By Mick Barry
The Low Pay Commission will submit a report to the Government in July with recommendations for an increase in the national minimum wage.
The national minimum wage is currently set at €8.65 per hour and has remained frozen for eight years.
Former banker chairs commission!
Low paid workers will not be holding their breath when they look at the makeup of the Low Pay Commission. It is chaired by a former banker Donal de Buitleir! Three of the other eight members are business executives. It is possible that the Commission will recommend a small increase in the minimum wage bringing up to around €9 an hour, falling far short of what workers need to survive.
The Living Wage Technical Group recently suggested that a living wage in Ireland today should equal €11.50 an hour or around €450 per week. The technical group is made up of representatives of the Vincentian Partnership for Social Justice, trade union representatives and others.
Rent rises while wages stagnate
Many workers will feel that €11.50 an hour itself would be insufficient for a decent standard of living. For example the average cost of renting an apartment in Dublin at the end of 2014 was €1,166 per month.
Proposals from the Low Pay Commission for a pitiful increase in the national minimum wage should be met by demands from workers and their unions for a real increase in minimum rates. This could perhaps take the Living Wage proposal as a starting point for an immediate minimum wage increase, to be followed by further real increases over each of the next two or three years.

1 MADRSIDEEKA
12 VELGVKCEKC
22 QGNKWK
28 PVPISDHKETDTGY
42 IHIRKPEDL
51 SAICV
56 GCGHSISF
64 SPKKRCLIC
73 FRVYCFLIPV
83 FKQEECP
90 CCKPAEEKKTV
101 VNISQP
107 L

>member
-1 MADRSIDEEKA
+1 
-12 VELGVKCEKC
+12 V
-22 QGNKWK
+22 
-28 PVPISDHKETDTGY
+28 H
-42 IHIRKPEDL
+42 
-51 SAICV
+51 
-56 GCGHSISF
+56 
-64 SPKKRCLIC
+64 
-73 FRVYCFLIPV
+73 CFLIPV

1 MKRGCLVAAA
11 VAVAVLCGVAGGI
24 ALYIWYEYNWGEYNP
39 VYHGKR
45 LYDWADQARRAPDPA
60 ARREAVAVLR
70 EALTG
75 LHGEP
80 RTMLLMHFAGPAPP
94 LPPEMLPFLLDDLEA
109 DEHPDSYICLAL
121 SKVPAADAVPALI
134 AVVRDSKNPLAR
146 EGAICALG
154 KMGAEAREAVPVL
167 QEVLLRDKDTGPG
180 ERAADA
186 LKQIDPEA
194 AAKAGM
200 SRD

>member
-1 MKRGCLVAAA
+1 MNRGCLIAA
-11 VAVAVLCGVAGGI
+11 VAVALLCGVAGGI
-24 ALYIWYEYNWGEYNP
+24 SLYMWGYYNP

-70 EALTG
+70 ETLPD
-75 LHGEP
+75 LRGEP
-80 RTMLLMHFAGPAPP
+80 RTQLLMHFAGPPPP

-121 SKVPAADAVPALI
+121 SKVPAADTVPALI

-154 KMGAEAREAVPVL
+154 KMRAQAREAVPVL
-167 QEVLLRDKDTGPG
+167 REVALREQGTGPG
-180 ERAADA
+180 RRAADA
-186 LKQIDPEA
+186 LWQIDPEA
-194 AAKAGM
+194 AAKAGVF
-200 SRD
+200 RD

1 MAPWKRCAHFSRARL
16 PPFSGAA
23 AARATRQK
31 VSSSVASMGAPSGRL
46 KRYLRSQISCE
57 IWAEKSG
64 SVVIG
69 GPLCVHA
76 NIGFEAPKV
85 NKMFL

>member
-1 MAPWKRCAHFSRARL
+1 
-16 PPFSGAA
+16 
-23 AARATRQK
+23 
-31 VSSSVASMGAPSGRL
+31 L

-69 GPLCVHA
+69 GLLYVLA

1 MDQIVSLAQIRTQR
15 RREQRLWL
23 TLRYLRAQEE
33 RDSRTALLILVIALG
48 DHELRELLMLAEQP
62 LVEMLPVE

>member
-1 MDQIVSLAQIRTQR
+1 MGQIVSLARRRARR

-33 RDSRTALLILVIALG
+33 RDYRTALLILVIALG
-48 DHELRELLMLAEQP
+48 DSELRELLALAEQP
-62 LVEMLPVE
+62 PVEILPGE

A strong campaign could be built around such demands and low pay could be made a major issue in the upcoming General Election.
Lessons from Seattle
Inspiration for such a campaign could be drawn from the current battle in the US for $15 an hour.
Led by Socialist city councillor Kshama Sawant, campaigners against low pay recently won an $15 an hour minimum wage in the city of Seattle for workers employed by big businesses. In the next ten years workers will have $3 billion in wage increases.
This victory has sparked a national movement which on 15 April saw 60,000 workers and students in 200 cities nationwide protest and take to the streets for $15 now. It is this type of mass grassroots campaign for change which will deal strong blows to low pay rather than either the Low Pay Commission or this pro-bosses government.